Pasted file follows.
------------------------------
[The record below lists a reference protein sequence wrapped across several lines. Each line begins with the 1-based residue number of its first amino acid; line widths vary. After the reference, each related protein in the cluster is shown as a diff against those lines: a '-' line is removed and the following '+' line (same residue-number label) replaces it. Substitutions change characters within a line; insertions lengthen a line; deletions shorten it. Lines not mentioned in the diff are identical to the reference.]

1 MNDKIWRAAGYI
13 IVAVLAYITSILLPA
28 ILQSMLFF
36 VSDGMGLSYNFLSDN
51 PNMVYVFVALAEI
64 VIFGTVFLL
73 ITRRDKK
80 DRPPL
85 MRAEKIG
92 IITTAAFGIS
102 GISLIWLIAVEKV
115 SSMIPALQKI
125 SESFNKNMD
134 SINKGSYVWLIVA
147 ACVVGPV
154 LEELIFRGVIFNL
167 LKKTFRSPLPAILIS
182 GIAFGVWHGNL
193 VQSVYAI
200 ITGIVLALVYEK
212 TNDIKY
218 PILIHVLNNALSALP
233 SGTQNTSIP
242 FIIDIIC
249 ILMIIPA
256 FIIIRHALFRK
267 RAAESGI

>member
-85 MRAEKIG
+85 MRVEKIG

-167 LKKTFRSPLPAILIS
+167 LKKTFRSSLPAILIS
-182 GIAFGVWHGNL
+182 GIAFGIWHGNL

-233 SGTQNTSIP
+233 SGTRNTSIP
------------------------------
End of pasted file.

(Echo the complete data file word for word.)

[The record below lists a reference protein sequence wrapped across several lines. Each line begins with the 1-based residue number of its first amino acid; line widths vary. After the reference, each related protein in the cluster is shown as a diff against those lines: a '-' line is removed and the following '+' line (same residue-number label) replaces it. Substitutions change characters within a line; insertions lengthen a line; deletions shorten it. Lines not mentioned in the diff are identical to the reference.]

1 MNDKIWRAAGYI
13 IVAVLAYITSILLPA
28 ILQSMLFF
36 VSDGMGLSYNFLSDN
51 PNMVYVFVALAEI
64 VIFGTVFLL
73 ITRRDKK
80 DRPPL
85 MRAEKIG
92 IITTAAFGIS
102 GISLIWLIAVEKV
115 SSMIPALQKI
125 SESFNKNMD
134 SINKGSYVWLIVA
147 ACVVGPV
154 LEELIFRGVIFNL
167 LKKTFRSPLPAILIS
182 GIAFGVWHGNL
193 VQSVYAI
200 ITGIVLALVYEK
212 TNDIKY
218 PILIHVLNNALSALP
233 SGTQNTSIP
242 FIIDIIC
249 ILMIIPA
256 FIIIRHALFRK
267 RAAESGI

>member
-85 MRAEKIG
+85 MRVEKIG

-167 LKKTFRSPLPAILIS
+167 LKKTFRSSLPAILIS
-182 GIAFGVWHGNL
+182 GIAFGIWHGNL

-233 SGTQNTSIP
+233 SGTRNTSIP